Through a combination of fierce discounting and creative marketing, Lidl has left the big supermarkets reeling. Ahead of the most important trading period of the year, Sara Spary goes behind the scenes with the most disruptive force in retail.
The fans may sound like the ‘Beliebers’ of the grocery world but, cult following or not, there is no denying that shoppers are flocking to Lidl in droves
In the post-recession era, shopping in Lidl has become a badgeof honour, rather than a source of middle-class shame – or at least that is the case, according to Arnd Pickhardt, advertising and marketing director at Lidl UK. Speaking to Marketingin his first major UK interview since he took on a broader marketing remit in January, he argues that the brand has a loyal, almost cult, following.
"Lidl is relevant to everyone," says Pickhardt, who believes the ‘Lidl classes’ will keep the brand buoyant long after the economy has recovered. Almost 50% of UK consumers have shopped in a Lidl store this year, he claims, and (even to Lidl’s own surprise) market research shows that the brand enjoys a 50/50 demographic split between ABC1 and C2DE consumers.
The ‘Lidl classes’ are at the heart of the brand’s Christmas marketing activity. In September, it kicked off ‘Lidl Surprises’, a £20m campaign with a national TV ad showing real consumers unwittingly trying Lidl food in a farmers’ market setting and being surprised by the quality. The style is a marked departure from Lidl’s earlier, edgier ads, but it has been a success, claims Pickhardt. "‘Lidl Surprises’ has had great feedback," he says, adding that the campaign has worked "not only in the growth of our business, with sales figures and customer count increasing, but also in feedback from the public and even the industry".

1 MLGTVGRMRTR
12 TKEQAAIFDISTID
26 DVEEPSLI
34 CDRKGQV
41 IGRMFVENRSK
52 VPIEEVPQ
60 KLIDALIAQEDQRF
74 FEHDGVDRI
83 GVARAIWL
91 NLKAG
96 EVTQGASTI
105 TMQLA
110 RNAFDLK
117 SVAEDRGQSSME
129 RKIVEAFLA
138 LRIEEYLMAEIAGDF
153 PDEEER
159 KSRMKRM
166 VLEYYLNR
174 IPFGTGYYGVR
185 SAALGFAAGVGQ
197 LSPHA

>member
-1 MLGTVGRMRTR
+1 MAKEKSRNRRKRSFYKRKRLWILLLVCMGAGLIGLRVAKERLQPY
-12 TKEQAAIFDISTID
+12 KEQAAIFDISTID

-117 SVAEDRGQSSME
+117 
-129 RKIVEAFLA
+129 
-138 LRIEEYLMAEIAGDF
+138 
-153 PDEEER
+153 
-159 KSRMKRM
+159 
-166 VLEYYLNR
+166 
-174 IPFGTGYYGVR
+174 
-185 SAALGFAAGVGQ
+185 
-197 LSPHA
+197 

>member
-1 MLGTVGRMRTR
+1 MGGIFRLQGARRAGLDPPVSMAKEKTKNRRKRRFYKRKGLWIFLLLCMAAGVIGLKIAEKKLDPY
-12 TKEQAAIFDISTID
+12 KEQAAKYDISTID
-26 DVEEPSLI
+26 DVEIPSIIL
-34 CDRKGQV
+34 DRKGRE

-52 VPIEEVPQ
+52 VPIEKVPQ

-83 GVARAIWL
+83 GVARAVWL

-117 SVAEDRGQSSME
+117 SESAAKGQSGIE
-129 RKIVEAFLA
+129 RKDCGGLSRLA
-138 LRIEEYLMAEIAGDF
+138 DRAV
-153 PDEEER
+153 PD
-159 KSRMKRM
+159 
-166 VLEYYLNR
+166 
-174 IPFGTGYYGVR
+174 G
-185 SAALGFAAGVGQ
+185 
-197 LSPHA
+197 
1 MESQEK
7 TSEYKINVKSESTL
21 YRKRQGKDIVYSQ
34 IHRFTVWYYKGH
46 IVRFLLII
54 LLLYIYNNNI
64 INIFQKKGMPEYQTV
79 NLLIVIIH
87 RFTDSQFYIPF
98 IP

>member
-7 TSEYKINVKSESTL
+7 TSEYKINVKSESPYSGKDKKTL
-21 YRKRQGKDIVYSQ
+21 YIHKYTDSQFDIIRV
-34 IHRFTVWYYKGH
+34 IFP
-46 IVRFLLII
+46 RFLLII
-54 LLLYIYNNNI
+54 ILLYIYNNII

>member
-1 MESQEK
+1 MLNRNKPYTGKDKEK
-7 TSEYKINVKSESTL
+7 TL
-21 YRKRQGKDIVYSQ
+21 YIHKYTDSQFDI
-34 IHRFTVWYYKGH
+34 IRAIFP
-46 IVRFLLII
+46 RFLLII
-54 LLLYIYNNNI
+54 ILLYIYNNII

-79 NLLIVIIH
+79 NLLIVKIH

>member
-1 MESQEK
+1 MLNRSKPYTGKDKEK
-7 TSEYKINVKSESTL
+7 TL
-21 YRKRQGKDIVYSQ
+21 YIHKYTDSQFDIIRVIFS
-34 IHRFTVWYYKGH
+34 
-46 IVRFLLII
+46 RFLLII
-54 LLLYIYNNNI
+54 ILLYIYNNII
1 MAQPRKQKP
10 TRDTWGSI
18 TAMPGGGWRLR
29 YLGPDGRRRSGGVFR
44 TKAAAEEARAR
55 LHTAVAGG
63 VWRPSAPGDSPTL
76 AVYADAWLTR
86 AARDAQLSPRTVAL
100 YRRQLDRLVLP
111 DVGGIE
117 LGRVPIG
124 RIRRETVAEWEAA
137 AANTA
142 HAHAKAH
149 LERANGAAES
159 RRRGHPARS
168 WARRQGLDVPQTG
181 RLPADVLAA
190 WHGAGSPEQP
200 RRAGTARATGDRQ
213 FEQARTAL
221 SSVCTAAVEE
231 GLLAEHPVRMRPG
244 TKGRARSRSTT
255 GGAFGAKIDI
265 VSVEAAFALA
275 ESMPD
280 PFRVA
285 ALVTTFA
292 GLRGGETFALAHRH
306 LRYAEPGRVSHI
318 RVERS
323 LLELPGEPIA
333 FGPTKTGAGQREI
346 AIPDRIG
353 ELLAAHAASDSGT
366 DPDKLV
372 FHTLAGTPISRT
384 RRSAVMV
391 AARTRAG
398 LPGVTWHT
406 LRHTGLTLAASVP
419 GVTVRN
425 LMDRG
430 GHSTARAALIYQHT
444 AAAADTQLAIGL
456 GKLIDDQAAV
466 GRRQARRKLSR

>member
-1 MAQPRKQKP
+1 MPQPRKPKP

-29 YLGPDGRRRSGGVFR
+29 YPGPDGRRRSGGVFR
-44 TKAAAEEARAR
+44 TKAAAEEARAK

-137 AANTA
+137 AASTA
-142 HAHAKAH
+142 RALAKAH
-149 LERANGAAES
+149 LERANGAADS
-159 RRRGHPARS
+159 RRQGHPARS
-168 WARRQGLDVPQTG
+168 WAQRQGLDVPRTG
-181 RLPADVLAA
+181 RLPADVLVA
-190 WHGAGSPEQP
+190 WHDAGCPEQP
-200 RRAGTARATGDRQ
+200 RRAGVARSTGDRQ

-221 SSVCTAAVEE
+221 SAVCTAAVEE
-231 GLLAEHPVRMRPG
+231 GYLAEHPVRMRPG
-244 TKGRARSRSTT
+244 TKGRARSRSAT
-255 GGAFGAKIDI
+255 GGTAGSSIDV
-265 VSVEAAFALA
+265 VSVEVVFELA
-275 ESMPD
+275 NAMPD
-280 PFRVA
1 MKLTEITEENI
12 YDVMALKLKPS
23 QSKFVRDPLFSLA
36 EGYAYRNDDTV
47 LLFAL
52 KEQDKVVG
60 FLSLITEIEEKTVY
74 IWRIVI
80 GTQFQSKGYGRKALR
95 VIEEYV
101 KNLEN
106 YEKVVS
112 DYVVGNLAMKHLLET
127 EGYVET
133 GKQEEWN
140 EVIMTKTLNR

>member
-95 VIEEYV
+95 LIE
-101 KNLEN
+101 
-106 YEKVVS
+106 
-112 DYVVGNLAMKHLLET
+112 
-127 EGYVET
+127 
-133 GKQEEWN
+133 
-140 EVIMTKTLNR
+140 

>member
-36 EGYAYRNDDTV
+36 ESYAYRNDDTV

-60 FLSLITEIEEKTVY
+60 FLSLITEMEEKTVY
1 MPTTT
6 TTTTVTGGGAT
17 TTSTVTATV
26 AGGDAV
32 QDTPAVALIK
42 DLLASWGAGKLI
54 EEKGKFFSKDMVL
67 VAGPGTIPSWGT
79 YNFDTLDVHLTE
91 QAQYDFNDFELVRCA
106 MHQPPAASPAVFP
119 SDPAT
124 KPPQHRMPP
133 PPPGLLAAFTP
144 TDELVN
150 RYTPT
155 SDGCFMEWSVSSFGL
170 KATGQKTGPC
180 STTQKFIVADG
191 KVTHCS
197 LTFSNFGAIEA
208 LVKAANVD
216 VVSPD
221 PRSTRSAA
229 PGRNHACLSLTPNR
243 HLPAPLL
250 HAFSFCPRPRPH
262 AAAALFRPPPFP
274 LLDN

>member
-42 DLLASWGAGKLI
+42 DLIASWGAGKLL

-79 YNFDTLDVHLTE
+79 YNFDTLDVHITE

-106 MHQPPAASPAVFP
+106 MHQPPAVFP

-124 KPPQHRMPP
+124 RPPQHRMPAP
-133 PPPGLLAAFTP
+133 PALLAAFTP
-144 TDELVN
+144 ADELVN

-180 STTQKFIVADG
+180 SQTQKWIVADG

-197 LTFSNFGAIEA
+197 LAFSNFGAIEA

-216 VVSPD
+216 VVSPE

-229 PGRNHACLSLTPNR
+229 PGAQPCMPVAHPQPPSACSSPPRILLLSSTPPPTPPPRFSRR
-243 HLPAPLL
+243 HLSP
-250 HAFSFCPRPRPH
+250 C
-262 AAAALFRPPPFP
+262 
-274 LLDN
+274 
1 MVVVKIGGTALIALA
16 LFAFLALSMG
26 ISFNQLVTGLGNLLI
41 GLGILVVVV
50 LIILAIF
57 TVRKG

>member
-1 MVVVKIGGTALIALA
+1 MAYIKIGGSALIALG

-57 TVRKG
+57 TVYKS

"It’s a strong branding message about what we believe our strengths are," he adds. "We’d like to be more open and you can see that in our campaign. We’re asking our customers what they think about us. The dialogue between them and the brand is getting much stronger."
The campaign, created by TBWA\London, will continue into next year, with more ads featuring real customers telling the brand’s story.
The festive activity, which kicks off this month, features the reaction of genuine customers at a Christmas feast in Hertfordshire when they learn that they have been eating Lidl fare. The idea, according
to Lidl, is to demonstrate that shoppers "can have a fabulous Lidl Christmas with surprisingly high-quality produce at low prices".
Marketing has become much more important to Lidl over recent years, says Pickhardt, and is a priority for the brand’s UK managing director, Ronny Gottschlich. In line with this, Lidl has increased its budget this year. The super-discounter is also intending to change its marketing strategy, ditching its traditional reliance on leaflet drops in favour of a national, integrated approach, with significant investment in TV and digital channels.
In fact, social media has fast become a key marketing channel for the supermarket. According to Pickhardt, engagement with the brand is so strong that when a negative comment is made on its Facebook page (which has 698,000 ‘likes’), fans leap to Lidl’s defence.
Referring to those who do as ‘Lidlers’, he says: "Sometimes we’ve thought that we don’t need to do the communication ourselves because our fans do it already. You don’t even have to wait five minutes before we have a reaction from one of the loyalists defending the brand, saying ‘You have clearly not understood what Lidl is about’."
The fans may sound like the ‘Beliebers’ of the grocery world but, cult following or not, there is no denying that shoppers are flocking to Lidl in droves. The numbers speak for themselves, and it is clear that Lidl’s marketing strategy has had to shift in light of the meteoric rise of the discounters in the UK.
Lidl and its ilk have altered the structure of the UK grocery market. While Tesco, Sainsbury’s and Morrisons have been losing sales, blaming the discounters along the way, Lidl, along with its rival Aldi, has been reaping the benefits. Both businesses have enjoyed consistent year-on-year, double-digit growth, and this year Lidl sales will top £4bn in the UK.